CompoundTek Pte, a foundry service provider in silicon photonics solutions, will collaborate with lidar solutions provider Voyant Photonics to establish a high-volume silicon photonics (SiPh) wafer test for lidar. The test is to be specifically designed for automotive applications, as well as other fast-growing applications such as robotics and drones.
Wafer-level testing enables faster yield feedback for lidar developers to capture potential excursion while in the fab, as opposed to later stages of development. It also minimizes cost of yield dropout in the later stages of the packaging process.
“The explosive growth of incorporating lidar in many applications requires us to test our SiPh chips in both timely and cost-efficient ways. A test platform that offers repeatable and reliable SiPh wafer level electro-optical testing is critical to achieve this goal,” said Lawrence Tzuang, Voyant’s principal engineer.
Voyant announced in December that it raised $15.4 million in Series A funding and made its developer kits available to select customers on its waiting list.
The integration of optical and electrical components together on a single chip creates challenges in wafer-level testing of SiPh devices. Large volumes of optical, electrical, and electro-optical device-performance data are required through various stages of the product development life cycles. Stringent wafer testing for defects in applications using lidar is necessary as the consequences of test escapes can be hazardous and detrimental to life and property.
CompoundTek announced the collaboration with Voyant two days after reporting it demonstrated a hybrid O+C+L band wavelength tunable laser module. The demonstrated laser engines operated simultaneously in the three wavebands at a wavelength tuning range of 175 nm across the bands, which span 1260 to 1625 nm in combination, and with an output power and side-mode suppression ratio as high as 40 mW and 50 dB, respectively.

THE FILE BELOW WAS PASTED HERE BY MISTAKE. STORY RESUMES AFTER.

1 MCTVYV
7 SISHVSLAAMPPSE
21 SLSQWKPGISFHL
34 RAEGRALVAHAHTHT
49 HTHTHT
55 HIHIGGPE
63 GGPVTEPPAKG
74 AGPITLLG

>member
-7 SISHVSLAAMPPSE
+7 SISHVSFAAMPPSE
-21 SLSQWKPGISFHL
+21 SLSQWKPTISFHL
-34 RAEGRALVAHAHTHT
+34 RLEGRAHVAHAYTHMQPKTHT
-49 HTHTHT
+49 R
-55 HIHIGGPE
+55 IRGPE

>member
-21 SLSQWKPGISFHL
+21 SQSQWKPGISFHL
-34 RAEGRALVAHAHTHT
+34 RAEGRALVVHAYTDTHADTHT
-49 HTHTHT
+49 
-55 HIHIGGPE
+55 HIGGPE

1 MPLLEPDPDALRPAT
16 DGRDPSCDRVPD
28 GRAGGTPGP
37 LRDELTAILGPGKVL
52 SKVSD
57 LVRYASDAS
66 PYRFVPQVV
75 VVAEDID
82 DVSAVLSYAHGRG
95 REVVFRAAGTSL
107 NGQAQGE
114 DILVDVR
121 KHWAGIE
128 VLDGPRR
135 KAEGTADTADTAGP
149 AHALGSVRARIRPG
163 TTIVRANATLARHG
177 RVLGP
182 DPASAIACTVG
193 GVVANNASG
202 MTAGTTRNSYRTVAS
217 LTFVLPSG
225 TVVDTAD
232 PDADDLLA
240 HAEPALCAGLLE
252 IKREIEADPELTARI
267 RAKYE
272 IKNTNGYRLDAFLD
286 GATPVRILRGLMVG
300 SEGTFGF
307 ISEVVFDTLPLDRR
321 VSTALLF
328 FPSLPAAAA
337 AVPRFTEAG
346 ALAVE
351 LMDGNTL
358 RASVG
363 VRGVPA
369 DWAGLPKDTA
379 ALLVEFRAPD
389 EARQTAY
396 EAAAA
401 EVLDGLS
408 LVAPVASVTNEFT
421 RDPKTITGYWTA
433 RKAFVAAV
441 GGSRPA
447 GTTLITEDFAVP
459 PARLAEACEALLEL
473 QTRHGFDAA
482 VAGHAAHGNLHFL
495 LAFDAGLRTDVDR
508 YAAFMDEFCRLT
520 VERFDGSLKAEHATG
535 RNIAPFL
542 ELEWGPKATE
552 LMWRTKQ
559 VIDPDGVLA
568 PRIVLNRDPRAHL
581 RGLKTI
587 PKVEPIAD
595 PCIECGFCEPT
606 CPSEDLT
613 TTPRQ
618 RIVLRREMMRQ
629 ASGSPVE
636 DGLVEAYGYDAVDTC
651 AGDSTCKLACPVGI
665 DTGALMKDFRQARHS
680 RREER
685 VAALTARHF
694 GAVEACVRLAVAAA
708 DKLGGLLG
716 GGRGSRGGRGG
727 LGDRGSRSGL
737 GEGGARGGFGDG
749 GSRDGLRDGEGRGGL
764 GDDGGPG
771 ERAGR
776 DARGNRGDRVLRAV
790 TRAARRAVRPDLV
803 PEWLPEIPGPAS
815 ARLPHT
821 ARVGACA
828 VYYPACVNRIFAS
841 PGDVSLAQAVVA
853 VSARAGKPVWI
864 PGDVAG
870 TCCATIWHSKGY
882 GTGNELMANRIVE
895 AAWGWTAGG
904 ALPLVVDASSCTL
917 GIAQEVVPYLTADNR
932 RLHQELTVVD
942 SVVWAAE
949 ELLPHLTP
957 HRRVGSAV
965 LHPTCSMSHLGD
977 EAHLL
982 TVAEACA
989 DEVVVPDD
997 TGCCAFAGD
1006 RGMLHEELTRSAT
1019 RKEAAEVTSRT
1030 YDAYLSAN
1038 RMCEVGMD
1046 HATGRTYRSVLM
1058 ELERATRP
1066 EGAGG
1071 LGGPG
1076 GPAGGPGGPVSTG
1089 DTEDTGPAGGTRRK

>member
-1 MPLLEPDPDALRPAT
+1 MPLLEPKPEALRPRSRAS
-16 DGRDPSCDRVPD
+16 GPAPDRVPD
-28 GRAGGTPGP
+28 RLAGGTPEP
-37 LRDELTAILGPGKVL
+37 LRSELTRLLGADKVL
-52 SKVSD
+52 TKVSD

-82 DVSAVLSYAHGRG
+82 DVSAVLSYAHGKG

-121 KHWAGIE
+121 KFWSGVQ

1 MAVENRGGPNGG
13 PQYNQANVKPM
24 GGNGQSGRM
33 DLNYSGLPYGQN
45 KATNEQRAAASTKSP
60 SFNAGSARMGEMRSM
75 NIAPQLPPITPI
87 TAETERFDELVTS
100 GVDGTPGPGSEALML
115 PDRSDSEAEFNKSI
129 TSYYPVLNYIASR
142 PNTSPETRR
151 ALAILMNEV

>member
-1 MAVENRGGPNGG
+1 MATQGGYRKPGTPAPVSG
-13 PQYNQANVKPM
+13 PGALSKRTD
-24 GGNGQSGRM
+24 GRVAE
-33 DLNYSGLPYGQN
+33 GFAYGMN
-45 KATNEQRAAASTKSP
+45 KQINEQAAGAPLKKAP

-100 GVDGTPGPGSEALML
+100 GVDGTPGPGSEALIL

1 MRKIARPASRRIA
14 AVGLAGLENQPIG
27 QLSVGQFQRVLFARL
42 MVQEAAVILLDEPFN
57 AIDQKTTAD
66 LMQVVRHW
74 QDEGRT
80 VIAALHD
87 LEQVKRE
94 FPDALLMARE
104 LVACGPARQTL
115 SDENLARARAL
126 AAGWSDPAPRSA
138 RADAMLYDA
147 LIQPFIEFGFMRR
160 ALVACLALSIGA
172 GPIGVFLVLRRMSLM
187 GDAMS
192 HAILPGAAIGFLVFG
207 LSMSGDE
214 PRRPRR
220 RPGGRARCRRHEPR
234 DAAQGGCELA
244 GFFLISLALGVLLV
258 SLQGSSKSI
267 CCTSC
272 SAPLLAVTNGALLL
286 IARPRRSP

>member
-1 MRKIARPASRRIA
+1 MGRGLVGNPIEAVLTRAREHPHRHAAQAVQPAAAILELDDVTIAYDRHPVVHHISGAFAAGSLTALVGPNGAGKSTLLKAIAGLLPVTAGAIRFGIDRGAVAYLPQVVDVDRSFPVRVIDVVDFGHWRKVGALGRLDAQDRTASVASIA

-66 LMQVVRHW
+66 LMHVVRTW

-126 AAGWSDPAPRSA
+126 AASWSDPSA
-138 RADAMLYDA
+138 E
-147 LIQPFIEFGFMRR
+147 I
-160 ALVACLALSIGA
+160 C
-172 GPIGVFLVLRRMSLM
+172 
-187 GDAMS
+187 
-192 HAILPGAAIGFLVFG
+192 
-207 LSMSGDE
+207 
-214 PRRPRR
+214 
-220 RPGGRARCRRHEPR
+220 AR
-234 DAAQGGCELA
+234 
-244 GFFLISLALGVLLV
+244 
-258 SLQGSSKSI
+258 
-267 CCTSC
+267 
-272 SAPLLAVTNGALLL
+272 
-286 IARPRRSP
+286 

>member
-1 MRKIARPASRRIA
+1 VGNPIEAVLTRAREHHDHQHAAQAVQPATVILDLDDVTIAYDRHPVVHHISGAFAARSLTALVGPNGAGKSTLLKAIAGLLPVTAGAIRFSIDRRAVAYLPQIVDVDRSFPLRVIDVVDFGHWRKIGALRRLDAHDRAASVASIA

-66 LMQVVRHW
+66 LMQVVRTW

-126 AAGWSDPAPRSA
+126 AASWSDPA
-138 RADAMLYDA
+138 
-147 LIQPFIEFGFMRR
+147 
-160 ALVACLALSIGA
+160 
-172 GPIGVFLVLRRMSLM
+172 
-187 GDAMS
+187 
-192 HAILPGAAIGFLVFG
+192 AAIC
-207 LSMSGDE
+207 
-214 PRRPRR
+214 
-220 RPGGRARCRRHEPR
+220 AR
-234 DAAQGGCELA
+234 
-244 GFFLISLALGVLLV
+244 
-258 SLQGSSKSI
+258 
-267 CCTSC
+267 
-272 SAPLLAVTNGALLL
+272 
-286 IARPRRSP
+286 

The advantage of the laser, CompoundTek said, is in its ability to reduce the complexity of optical systems. A single wavelength-tunable laser can replace an array of single-wavelength lasers. This can also help to reduce inventory cost. Distributed feedback (DFB) laser arrays and microelectromechanical systems (MEMS) vertical cavity surface-emitting lasers (VCSEL) have demonstrated wavelength-tuning functionality. DFB arrays are limited by their coupler loss, however, and MEMS VCSELs can suffer mechanical instability.
Certain external cavity lasers have also indicated wide operating wavelength range. However, the application-space of the laser class is limited by bulk and higher vulnerability to environmental vibrations.
The demonstration occurred during a test that CompoundTek ran with a company currently operating in stealth mode.
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